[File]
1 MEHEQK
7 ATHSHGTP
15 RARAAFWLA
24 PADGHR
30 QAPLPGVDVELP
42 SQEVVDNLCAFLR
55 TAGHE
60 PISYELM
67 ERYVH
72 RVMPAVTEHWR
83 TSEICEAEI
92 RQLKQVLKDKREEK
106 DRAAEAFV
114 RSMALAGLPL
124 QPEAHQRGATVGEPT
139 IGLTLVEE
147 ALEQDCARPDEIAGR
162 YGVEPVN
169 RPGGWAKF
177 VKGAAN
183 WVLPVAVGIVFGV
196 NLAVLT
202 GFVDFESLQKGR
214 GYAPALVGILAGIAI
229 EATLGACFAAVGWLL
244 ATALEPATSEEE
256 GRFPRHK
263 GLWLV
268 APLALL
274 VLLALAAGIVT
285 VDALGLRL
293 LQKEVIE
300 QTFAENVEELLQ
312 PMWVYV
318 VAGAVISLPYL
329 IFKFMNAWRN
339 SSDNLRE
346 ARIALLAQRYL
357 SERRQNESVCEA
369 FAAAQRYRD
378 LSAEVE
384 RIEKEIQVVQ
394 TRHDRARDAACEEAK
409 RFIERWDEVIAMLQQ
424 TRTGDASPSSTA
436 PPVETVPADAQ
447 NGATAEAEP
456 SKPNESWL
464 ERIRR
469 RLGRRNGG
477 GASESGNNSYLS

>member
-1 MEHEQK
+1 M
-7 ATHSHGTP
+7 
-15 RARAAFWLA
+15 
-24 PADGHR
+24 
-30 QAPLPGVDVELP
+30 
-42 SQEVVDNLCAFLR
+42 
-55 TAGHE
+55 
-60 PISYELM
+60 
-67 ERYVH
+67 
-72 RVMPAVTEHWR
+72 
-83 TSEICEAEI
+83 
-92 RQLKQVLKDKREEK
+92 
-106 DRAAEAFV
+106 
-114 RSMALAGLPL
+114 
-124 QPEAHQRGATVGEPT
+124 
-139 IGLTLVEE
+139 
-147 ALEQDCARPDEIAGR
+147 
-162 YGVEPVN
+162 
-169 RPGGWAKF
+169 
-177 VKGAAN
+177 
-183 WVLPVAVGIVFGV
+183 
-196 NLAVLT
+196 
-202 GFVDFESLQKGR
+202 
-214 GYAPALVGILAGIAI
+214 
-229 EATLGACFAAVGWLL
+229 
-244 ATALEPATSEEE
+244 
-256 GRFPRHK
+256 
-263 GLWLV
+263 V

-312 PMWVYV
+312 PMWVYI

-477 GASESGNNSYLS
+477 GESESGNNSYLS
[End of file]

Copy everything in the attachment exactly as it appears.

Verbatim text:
1 MEHEQK
7 ATHSHGTP
15 RARAAFWLA
24 PADGHR
30 QAPLPGVDVELP
42 SQEVVDNLCAFLR
55 TAGHE
60 PISYELM
67 ERYVH
72 RVMPAVTEHWR
83 TSEICEAEI
92 RQLKQVLKDKREEK
106 DRAAEAFV
114 RSMALAGLPL
124 QPEAHQRGATVGEPT
139 IGLTLVEE
147 ALEQDCARPDEIAGR
162 YGVEPVN
169 RPGGWAKF
177 VKGAAN
183 WVLPVAVGIVFGV
196 NLAVLT
202 GFVDFESLQKGR
214 GYAPALVGILAGIAI
229 EATLGACFAAVGWLL
244 ATALEPATSEEE
256 GRFPRHK
263 GLWLV
268 APLALL
274 VLLALAAGIVT
285 VDALGLRL
293 LQKEVIE
300 QTFAENVEELLQ
312 PMWVYV
318 VAGAVISLPYL
329 IFKFMNAWRN
339 SSDNLRE
346 ARIALLAQRYL
357 SERRQNESVCEA
369 FAAAQRYRD
378 LSAEVE
384 RIEKEIQVVQ
394 TRHDRARDAACEEAK
409 RFIERWDEVIAMLQQ
424 TRTGDASPSSTA
436 PPVETVPADAQ
447 NGATAEAEP
456 SKPNESWL
464 ERIRR
469 RLGRRNGG
477 GASESGNNSYLS

>member
-1 MEHEQK
+1 M
-7 ATHSHGTP
+7 
-15 RARAAFWLA
+15 
-24 PADGHR
+24 
-30 QAPLPGVDVELP
+30 
-42 SQEVVDNLCAFLR
+42 
-55 TAGHE
+55 
-60 PISYELM
+60 
-67 ERYVH
+67 
-72 RVMPAVTEHWR
+72 
-83 TSEICEAEI
+83 
-92 RQLKQVLKDKREEK
+92 
-106 DRAAEAFV
+106 
-114 RSMALAGLPL
+114 
-124 QPEAHQRGATVGEPT
+124 
-139 IGLTLVEE
+139 
-147 ALEQDCARPDEIAGR
+147 
-162 YGVEPVN
+162 
-169 RPGGWAKF
+169 
-177 VKGAAN
+177 
-183 WVLPVAVGIVFGV
+183 
-196 NLAVLT
+196 
-202 GFVDFESLQKGR
+202 
-214 GYAPALVGILAGIAI
+214 
-229 EATLGACFAAVGWLL
+229 
-244 ATALEPATSEEE
+244 
-256 GRFPRHK
+256 
-263 GLWLV
+263 V

-312 PMWVYV
+312 PMWVYI

-477 GASESGNNSYLS
+477 GESESGNNSYLS